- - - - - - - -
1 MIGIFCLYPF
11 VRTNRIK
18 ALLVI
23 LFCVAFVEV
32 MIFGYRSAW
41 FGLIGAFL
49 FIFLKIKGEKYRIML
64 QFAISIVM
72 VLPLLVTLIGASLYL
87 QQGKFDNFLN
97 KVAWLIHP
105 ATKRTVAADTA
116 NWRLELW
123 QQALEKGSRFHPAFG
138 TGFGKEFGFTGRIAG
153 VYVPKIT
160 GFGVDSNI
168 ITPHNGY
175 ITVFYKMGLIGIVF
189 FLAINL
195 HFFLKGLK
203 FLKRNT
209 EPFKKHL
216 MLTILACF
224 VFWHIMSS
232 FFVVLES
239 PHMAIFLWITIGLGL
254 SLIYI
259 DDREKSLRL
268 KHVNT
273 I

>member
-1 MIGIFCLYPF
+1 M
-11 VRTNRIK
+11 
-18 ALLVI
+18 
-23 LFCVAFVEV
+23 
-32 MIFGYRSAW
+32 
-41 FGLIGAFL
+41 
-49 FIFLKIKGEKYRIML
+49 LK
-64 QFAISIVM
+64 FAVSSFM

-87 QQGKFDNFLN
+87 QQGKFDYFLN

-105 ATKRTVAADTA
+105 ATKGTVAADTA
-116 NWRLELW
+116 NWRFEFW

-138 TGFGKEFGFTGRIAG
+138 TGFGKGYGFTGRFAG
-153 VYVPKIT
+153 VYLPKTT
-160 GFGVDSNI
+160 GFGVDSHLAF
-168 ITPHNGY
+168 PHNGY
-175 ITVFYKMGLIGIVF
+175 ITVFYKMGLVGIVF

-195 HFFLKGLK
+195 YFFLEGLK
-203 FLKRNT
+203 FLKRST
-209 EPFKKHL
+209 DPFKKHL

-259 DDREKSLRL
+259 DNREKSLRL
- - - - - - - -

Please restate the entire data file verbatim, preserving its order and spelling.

1 MIGIFCLYPF
11 VRTNRIK
18 ALLVI
23 LFCVAFVEV
32 MIFGYRSAW
41 FGLIGAFL
49 FIFLKIKGEKYRIML
64 QFAISIVM
72 VLPLLVTLIGASLYL
87 QQGKFDNFLN
97 KVAWLIHP
105 ATKRTVAADTA
116 NWRLELW
123 QQALEKGSRFHPAFG
138 TGFGKEFGFTGRIAG
153 VYVPKIT
160 GFGVDSNI
168 ITPHNGY
175 ITVFYKMGLIGIVF
189 FLAINL
195 HFFLKGLK
203 FLKRNT
209 EPFKKHL
216 MLTILACF
224 VFWHIMSS
232 FFVVLES
239 PHMAIFLWITIGLGL
254 SLIYI
259 DDREKSLRL
268 KHVNT
273 I

>member
-1 MIGIFCLYPF
+1 M
-11 VRTNRIK
+11 
-18 ALLVI
+18 
-23 LFCVAFVEV
+23 
-32 MIFGYRSAW
+32 
-41 FGLIGAFL
+41 
-49 FIFLKIKGEKYRIML
+49 LK
-64 QFAISIVM
+64 FAVSSFM

-87 QQGKFDNFLN
+87 QQGKFDYFLN

-105 ATKRTVAADTA
+105 ATKGTVAADTA
-116 NWRLELW
+116 NWRFEFW

-138 TGFGKEFGFTGRIAG
+138 TGFGKGYGFTGRFAG
-153 VYVPKIT
+153 VYLPKTT
-160 GFGVDSNI
+160 GFGVDSHLAF
-168 ITPHNGY
+168 PHNGY
-175 ITVFYKMGLIGIVF
+175 ITVFYKMGLVGIVF

-195 HFFLKGLK
+195 YFFLEGLK
-203 FLKRNT
+203 FLKRST
-209 EPFKKHL
+209 DPFKKHL

-259 DDREKSLRL
+259 DNREKSLRL